6 key features of Honda’s first partially self-driving car

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Honda’s first partially self-driving car is being leased in a limited 100-vehicle batch in Japan today (5 March). The Tokyo motor company has installed its new Sensing Elite safety system in the Legend Hybrid EX vehicle.

While Tesla rolled out a software update that reportedly gave a small number of customers full-self driving capabilities late last year, Reuters has said that Honda is the world’s first company to sell a vehicle equipped with level-three automation technology.

Honda’s Sensing is a suite of advanced safety and assisted-driving tech already present in many of its vehicles across the globe. The updated version, Sensing Elite, brings a number of new features, including a traffic jam pilot function, hands-off and emergency stop assist.

Traffic jam pilot

Traffic jam pilot technology allows the self-driving system to take control of the car when it’s in congested traffic. It determines the position of the vehicle and road conditions using data from 3D high-definition maps and the global navigation satellite system, and detects the vehicle’s surroundings using external sensors.

A monitoring camera mounted on the outside of the vehicle also tracks the condition of the driver. All of this gives the system the power to recognise current conditions and anticipate those of the future, and “applies a high level of control to acceleration, braking and steering inputs to assist the driver and achieve high-quality and smooth driving”, says Honda.

Developing it involved testing 10m patterns of real-world situation simulations and demonstration tests.

Hands-off

The hands-off function means that when the driver switches on adaptive cruise control with low-speed follow and lane-keeping assist, and in certain road conditions, the system will help control the driving operations even if the driver takes their hands off the steering wheel.

Adaptive in-lane driving

This feature helps the car follow other vehicles detected ahead within a recognised lane. It keeps the car driving along the centre of the detected lane with a pre-set vehicle speed and when it detects another car in front of it, automatically follows it at an appropriate following distance.

Active lane change assist

If the driver is using adaptive in-lane driving but wants to change lanes, they can activate the turn signal or indicator. The car will automatically initiate throttle, braking and steering inputs to allow it to change lanes.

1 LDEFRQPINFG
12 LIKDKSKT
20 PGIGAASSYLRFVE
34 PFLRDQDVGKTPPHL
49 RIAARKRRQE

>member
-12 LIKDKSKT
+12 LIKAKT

This feature can also be used under system assessment instead of driver assessment. In this case, the car assesses the situation and notifies the driver of another vehicle driving at a low speed ahead, and safely overtakes it.

Emergency stop assist

This safety function kicks in if the driver doesn’t react to multiple system requests to transfer the control of the self-driving system back to the human. If this happens, the system will decelerate the car and stop it by making a lane change to the road’s outermost lane or shoulder.

It will also disengage the traffic jam pilot and hands-off functions and initiate visual, auditory and tactile alerts in an attempt to notify the driver, such as escalated alarm sounds and vibrations in the seatbelt. If the driver continues to be unresponsive, the system will assist deceleration and stop the vehicle while alerting other vehicles around it using hazard lights and the horn.

Human-machine interface

One of the key functions of the Honda Sensing Elite system is its human-machine interface, which allows the driver to instantly recognise the system’s operating status, the driving situation and any handover requests.

Honda Sensing Elite lights are present on the steering wheel, as well as the top part of the navigation screen and the glove compartment. When the hands-off function is activated, for example, indicator lights on the steering wheel show up in a different colour than they would if the traffic jam pilot function was being used.

When the system is requesting a driver handover, all the lights in the vehicle will switch to orange and blink.

Watch the unveiling of Honda’s first partially self-driving car here. Each one costs $102,000.

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